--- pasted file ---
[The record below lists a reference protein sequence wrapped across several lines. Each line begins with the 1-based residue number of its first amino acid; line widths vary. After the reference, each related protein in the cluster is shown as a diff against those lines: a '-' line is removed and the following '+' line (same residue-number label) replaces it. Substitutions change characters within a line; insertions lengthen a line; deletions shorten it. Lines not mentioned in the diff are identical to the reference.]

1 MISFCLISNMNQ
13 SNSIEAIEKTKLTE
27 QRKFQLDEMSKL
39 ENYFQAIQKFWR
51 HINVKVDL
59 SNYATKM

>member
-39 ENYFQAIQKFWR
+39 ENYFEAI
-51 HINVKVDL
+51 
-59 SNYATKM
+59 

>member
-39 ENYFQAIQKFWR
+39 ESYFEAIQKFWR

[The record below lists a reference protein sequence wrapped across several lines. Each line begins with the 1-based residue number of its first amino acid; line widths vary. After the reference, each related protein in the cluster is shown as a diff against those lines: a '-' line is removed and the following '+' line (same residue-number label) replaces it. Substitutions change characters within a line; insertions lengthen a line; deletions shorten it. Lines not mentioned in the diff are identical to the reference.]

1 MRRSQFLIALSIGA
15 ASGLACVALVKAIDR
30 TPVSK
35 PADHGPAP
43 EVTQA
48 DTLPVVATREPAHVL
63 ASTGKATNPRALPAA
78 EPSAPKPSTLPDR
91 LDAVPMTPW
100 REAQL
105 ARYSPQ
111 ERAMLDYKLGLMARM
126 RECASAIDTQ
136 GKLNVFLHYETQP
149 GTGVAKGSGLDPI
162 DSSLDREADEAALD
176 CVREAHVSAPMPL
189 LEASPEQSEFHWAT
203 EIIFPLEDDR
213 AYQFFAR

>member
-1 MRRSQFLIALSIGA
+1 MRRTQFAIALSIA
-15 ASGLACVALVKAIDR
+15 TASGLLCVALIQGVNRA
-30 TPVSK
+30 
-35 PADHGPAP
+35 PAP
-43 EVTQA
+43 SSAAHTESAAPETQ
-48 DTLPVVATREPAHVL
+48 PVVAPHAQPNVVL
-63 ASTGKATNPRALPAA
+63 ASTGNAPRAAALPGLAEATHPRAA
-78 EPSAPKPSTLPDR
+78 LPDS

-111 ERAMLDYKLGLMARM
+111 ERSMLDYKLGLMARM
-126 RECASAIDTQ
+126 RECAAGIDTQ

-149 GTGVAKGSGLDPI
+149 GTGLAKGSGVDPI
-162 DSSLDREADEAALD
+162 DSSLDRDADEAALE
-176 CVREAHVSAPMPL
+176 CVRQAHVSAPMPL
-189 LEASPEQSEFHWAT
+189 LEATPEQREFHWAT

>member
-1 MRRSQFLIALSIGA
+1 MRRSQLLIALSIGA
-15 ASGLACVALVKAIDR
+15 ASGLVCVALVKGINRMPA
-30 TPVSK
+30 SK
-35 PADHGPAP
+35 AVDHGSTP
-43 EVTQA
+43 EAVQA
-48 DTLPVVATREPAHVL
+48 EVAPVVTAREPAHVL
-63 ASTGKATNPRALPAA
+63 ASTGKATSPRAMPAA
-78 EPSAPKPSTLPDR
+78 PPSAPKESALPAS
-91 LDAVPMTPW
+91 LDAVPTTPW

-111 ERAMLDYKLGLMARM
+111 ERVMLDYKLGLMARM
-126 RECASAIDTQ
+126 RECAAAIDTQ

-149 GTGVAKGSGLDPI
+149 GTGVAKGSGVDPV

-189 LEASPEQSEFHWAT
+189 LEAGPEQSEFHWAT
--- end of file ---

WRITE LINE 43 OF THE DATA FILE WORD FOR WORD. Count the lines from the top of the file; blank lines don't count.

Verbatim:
+15 TASGLLCVALIQGVNRA